2.1. Opting Into a Preferred Color Scheme: the color-scheme property

Name: color-scheme
Value: normal | [ light | dark | <custom-ident> ]+ && only?
Initial: normal
Applies to: all elements and text
Inherited: yes
Percentages: n/a
Computed value: the keyword normal, or an ordered list of specified color scheme keywords
Canonical order: per grammar
Animation type: discrete

While the prefers-color-scheme media feature allows an author to adapt the page’s colors to the user’s preferred color scheme, many parts of the page are not under the author’s control (such as form controls, scrollbars, etc). The color-scheme property allows an element to indicate which color schemes it is designed to be rendered with. These values are negotiated with the user’s preferences, resulting in a used color scheme that affects things such as the default colors of form controls and scrollbars. (See § 2.2 Effects of the Used Color Scheme.)

Note: Because many pages were authored before color scheme support existed, user agents cannot automatically adapt the colors used in elements under their control, as it might cause unreadable color contrast with the surrounding page.

Host languages can define the page’s supported color schemes, a list of color schemes supported by default for all elements on that page.

Note: [HTML] specifies a color-scheme meta tag which can be used to set the page’s supported color schemes.

Values are defined as follows:


Indicates that the element supports the page’s supported color schemes, if they are set, or that it supports no color schemes at all otherwise.


Indicates that the element supports a light color scheme.


Indicates that the element supports a dark color scheme.


Forbids the user agent from overriding the color scheme for the element.


<custom-ident> values are meaningless, and exist only for future compatibility, so that future added color schemes do not invalidate the color-scheme declaration in legacy user agents. User agents must not interpret any <custom-ident> values as having a meaning; any additional recognized color schemes must be explicitly added to this property’s grammar.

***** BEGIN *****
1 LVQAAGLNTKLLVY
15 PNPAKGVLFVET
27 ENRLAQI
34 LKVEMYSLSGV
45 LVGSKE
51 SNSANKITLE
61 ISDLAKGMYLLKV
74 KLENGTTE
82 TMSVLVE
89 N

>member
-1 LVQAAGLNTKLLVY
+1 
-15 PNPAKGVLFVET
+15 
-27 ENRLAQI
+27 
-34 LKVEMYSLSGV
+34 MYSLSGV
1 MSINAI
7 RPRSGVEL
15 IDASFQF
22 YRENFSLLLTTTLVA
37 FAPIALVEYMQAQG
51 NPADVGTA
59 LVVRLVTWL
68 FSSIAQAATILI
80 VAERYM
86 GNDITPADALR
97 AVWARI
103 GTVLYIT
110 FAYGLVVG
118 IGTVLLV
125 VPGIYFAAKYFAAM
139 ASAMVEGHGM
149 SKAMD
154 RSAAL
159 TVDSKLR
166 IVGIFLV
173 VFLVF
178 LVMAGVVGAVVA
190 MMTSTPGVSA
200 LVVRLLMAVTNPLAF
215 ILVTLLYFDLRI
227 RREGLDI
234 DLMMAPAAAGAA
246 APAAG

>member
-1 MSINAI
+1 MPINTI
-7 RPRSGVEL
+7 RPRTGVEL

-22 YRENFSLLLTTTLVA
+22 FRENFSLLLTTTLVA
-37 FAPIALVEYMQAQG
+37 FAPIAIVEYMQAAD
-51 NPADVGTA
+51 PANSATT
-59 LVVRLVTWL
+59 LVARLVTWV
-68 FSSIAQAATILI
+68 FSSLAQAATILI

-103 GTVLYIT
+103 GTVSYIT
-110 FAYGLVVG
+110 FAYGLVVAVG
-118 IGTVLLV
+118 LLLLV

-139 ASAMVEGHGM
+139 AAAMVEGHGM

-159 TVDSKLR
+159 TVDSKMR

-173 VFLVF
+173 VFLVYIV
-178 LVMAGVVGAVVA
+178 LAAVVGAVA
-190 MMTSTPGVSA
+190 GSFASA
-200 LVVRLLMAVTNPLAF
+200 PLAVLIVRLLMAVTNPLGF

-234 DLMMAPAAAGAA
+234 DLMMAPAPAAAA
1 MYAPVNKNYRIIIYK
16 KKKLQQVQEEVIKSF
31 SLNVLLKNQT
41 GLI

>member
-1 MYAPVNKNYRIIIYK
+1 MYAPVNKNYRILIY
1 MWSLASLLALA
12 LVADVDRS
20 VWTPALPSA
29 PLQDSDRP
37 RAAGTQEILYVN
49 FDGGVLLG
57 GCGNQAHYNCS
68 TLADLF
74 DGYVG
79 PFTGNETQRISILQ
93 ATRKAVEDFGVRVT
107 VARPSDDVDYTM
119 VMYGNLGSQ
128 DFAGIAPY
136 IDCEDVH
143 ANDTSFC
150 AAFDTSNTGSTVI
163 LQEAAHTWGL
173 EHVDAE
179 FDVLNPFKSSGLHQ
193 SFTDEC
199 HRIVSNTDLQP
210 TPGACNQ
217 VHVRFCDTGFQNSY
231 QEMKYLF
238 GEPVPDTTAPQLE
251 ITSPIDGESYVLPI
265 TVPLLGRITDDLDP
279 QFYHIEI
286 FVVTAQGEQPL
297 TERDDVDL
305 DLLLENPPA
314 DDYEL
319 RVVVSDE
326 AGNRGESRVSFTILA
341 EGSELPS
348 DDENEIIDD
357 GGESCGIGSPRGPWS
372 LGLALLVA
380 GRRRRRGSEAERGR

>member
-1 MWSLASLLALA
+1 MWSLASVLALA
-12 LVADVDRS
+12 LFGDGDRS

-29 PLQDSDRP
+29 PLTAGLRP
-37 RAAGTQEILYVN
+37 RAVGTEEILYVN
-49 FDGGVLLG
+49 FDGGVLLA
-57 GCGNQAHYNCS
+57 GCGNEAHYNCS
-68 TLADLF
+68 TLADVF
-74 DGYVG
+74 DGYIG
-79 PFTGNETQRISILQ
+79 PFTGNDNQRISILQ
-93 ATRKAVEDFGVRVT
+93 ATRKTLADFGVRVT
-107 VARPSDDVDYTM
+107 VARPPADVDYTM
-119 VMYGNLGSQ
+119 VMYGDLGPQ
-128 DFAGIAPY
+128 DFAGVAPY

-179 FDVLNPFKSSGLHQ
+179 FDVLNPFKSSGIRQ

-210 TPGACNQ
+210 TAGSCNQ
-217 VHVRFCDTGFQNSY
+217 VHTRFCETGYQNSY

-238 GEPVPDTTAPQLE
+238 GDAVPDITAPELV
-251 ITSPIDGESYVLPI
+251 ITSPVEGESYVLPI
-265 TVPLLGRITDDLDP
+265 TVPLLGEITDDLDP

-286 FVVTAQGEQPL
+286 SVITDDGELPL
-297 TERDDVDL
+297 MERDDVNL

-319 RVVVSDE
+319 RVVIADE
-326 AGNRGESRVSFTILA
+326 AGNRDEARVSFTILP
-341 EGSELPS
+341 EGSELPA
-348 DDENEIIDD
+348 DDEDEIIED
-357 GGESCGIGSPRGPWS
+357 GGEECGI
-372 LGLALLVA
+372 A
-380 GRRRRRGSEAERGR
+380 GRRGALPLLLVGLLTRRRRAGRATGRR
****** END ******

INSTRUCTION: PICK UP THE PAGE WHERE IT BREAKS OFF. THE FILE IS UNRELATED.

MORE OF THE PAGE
Note: To avoid confusion, authoring tutorials and references should omit <custom-ident> from their materials.

The normal, light, dark, and only keywords are not valid <custom-ident>s in this property.

Note: Light and dark color schemes are not specific color palettes. For example, a stark black-on-white scheme and a sepia dark-on-tan scheme would both be considered light color schemes. To ensure particular foreground or background colors, they need to be specified explicitly.

To determine the used color scheme of an element:
  1. If the user’s preferred color scheme, as indicated by the prefers-color-scheme media feature, is present among the listed color schemes, and is supported by the user agent, that’s the element’s used color scheme.

  2. Otherwise, if the user has indicated an overriding preference for their chosen color scheme, and the only keyword is not present in color-scheme for the element, the user agent must override the color scheme with the user’s preferred color scheme. See § 2.3 Overriding the Color Scheme.

  3. Otherwise, if the user agent supports at least one of the listed color schemes, the used color scheme is the first supported color scheme in the list.

  4. Otherwise, the used color scheme is the browser default. (Same as normal.)

Note: User agents are not required to support any particular color scheme, so only using a single keyword, such as color-scheme: dark, to indicate a required color scheme is still not guaranteed to have any effect on the rendering of the element.